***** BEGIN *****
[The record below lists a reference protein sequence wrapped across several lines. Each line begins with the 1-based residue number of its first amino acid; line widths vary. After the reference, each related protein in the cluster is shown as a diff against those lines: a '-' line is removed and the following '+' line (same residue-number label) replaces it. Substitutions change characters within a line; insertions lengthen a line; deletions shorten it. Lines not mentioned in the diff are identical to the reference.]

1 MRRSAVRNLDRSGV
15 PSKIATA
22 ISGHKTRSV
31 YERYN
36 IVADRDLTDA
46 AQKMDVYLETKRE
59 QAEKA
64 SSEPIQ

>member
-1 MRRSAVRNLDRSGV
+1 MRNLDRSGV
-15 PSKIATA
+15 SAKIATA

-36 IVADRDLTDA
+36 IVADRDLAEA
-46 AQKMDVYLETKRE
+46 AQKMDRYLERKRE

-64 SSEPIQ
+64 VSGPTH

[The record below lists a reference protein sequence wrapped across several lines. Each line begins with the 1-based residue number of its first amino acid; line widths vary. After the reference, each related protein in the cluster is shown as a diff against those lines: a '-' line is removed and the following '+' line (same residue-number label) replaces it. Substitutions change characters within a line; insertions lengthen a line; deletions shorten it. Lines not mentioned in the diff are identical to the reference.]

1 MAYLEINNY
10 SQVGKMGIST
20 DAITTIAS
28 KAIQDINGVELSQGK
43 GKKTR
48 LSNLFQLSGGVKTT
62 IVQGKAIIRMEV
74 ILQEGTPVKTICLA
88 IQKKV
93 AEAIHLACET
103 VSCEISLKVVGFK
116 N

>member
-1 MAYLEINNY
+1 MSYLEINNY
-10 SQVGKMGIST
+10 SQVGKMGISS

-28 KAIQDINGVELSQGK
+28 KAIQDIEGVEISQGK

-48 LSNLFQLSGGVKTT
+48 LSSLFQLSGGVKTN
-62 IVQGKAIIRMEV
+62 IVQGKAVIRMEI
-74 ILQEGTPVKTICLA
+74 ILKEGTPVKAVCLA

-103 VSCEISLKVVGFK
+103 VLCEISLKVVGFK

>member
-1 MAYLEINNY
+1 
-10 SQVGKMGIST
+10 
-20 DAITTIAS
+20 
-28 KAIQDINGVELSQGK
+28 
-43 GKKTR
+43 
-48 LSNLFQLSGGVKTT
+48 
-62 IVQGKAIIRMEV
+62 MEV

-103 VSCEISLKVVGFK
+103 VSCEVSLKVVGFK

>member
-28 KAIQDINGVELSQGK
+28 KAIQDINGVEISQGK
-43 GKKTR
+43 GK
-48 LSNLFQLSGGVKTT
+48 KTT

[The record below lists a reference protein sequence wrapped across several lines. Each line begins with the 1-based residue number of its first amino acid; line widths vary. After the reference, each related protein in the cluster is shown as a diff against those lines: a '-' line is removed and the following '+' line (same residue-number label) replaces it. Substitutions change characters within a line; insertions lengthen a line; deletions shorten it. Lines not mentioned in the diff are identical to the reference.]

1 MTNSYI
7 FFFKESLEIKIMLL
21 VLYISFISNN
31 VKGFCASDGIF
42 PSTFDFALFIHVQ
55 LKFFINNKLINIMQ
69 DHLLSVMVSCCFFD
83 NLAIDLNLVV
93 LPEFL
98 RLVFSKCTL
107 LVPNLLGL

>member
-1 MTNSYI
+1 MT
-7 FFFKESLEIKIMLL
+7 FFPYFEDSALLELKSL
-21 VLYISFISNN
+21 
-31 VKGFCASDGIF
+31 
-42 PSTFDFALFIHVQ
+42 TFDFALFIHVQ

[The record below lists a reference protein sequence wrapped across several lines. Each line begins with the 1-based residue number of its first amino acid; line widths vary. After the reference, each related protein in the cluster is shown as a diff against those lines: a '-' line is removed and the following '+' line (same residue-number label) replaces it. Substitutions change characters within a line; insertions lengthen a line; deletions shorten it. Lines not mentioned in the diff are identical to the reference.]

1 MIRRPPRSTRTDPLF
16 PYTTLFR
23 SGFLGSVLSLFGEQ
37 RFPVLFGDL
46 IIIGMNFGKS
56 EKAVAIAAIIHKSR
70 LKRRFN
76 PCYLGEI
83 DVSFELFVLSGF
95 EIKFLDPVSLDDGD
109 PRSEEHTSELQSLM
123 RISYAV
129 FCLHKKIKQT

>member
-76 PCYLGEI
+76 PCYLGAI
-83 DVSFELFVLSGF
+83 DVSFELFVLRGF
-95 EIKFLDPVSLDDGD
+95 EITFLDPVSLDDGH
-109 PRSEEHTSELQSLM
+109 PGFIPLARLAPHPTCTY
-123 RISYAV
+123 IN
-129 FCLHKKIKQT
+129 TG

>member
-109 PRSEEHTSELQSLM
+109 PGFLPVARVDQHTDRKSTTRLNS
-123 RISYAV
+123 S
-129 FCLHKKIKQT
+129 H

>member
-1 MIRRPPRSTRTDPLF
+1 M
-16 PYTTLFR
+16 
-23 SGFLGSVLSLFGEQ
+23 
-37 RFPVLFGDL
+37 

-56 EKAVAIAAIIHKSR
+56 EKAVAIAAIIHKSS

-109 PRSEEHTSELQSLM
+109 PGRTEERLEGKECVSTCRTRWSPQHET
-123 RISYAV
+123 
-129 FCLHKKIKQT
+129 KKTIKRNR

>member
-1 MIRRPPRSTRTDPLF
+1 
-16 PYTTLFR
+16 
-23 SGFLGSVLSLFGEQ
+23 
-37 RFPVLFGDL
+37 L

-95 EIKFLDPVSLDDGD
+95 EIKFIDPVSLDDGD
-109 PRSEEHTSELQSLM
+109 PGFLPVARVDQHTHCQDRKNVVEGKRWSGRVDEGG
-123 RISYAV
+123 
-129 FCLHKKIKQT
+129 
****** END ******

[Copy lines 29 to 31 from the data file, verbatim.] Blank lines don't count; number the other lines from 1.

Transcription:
74 ILQEGTPVKTICLA
88 IQKKV
93 AEAIHLACET